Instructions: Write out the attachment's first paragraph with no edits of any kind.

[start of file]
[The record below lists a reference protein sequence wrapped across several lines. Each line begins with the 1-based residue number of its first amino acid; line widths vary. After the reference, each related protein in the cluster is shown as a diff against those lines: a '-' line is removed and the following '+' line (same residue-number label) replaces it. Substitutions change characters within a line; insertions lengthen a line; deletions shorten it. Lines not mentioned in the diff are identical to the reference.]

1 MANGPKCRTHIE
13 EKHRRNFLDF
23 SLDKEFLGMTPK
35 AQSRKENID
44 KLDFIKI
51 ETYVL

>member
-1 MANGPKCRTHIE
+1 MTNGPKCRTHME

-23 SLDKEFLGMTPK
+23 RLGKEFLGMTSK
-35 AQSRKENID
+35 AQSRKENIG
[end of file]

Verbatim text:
[The record below lists a reference protein sequence wrapped across several lines. Each line begins with the 1-based residue number of its first amino acid; line widths vary. After the reference, each related protein in the cluster is shown as a diff against those lines: a '-' line is removed and the following '+' line (same residue-number label) replaces it. Substitutions change characters within a line; insertions lengthen a line; deletions shorten it. Lines not mentioned in the diff are identical to the reference.]